A Geographical Indication (GI) is an official description of an Australian wine zone, region or subregion. It takes the form of a textual description (i.e. a list of grid references, map co-ordinates, roads and natural landmarks which can be traced to outline the regional boundary) along with a map. Its main purpose is to protect the use of the regional name under international law, limiting its use to describe wines produced from winegrape fruit grown within that GI.
A Geographical Indication can be likened to the appellation naming system used in Europe (e.g. Bordeaux, Burgundy in France) but is much less restrictive in terms of viticultural and winemaking practices. In fact, the only restriction is that wine which carries the regional name must consist of a minimum of 85% of fruit from that region. This protects the integrity of the label and safeguards the consumer.
The use of Geographical Indications in Australia commenced in 1993 when the Australian Wine and Brandy Corporation Act (1980) was updated to enable Australia to fulfil its Agreements with the European Community on Trade in Wine and the Agreement on Trade-Related Aspects of Intellectual Property Rights (TRIPS). The Act serves to ‘provide the legal means for interested parties to prevent use of a geographical indication identifying wines not originating in the place indicated by the GI in question’.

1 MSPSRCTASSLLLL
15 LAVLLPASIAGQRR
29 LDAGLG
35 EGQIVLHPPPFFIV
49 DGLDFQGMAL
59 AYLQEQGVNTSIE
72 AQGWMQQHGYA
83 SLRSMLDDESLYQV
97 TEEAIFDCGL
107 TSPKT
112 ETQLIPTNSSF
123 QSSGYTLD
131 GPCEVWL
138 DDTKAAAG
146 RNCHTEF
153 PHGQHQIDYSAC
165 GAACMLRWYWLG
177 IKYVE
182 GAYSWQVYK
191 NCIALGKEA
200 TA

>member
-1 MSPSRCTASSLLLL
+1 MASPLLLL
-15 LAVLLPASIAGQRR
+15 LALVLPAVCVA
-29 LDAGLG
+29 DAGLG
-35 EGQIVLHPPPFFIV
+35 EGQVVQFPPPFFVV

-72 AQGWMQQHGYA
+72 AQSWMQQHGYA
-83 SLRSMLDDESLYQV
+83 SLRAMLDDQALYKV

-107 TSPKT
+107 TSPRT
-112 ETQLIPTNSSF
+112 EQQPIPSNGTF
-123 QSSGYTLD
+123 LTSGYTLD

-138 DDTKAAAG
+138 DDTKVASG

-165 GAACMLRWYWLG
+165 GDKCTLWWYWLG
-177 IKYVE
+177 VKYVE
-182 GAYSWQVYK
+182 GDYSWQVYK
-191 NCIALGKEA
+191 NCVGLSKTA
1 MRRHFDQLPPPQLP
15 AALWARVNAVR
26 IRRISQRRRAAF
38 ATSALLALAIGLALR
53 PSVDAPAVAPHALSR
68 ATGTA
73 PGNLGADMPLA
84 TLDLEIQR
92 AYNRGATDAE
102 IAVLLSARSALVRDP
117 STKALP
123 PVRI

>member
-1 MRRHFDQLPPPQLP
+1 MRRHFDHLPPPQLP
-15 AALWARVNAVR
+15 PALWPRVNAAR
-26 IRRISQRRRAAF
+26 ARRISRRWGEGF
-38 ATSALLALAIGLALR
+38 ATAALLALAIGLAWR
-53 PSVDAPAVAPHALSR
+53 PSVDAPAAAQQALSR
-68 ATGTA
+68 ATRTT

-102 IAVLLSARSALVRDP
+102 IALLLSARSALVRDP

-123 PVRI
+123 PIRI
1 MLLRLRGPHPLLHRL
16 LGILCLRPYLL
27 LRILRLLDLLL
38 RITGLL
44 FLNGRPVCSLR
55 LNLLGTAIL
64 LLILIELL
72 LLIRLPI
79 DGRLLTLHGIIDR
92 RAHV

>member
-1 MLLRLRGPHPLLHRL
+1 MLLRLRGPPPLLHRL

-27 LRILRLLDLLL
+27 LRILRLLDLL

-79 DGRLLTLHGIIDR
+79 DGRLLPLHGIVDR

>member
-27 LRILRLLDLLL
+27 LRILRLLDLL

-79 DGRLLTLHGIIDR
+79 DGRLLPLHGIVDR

The hierarchy of GIs commences with a zone known as South Eastern Australia which is the area south east of a line from North Queensland to Ceduna in South Australia. States have been declared as GIs as well as 28 zones with contiguous boundaries within each state. About 65 regions have been identified; most have been entered in the Register of Protected Names, while others are still in the interim or proposal stage. A Geographical Indication does not have legal status under the Australian Wine and Brandy Corporation Act until it has been defined and entered onto the Register of Protected Names. For details on GIs, please refer to the Wine Australia website at www.wineaustralia.com.
|South Eastern Australia 1|
|Adelaide (Super Zone, includes Mount Lofty Ranges, Fleurieu and Barossa|
|Eden Valley||High Eden|
|Far North||Southern Flinders Ranges|
|Mount Lofty Ranges||Adelaide Hills||Lenswood|
|New South Wales|
|Big Rivers||Murray Darling2|
|Hunter Valley||Hunter||Broke Fordwich|
|Upper Hunter Valley|
|Northern Rivers||Hastings River|
|Northern Slopes||New England Australia|
|South Coast||Shoalhaven Coast|
|Southern New South Wales||Canberra District|
|Central Western Australia|
|Eastern Plains, Inland and North of Western Australia|
|Swan District||Swan Valley|
|South West Australia||Blackwood Valley|
|West Australian South East Coastal|
|Goulburn Valley||Nagambie Lakes|
|North East Victoria||Alpine Valleys|
|North West Victoria||Murray Darling2|
|Western Victoria||Grampians||Great Western3|
|Australian Capital Territory|
|1The zone South Eastern Australia incorporates the whole of NSW, VIC and TAS and only part of QLD and SA.|
|2Murray Darling and Swan Hill are contained within the zones of Big Rivers (NSW) and North West Victoria (VIC).|
|3The use of Great Western is subject to legally enforceable conditions of use.|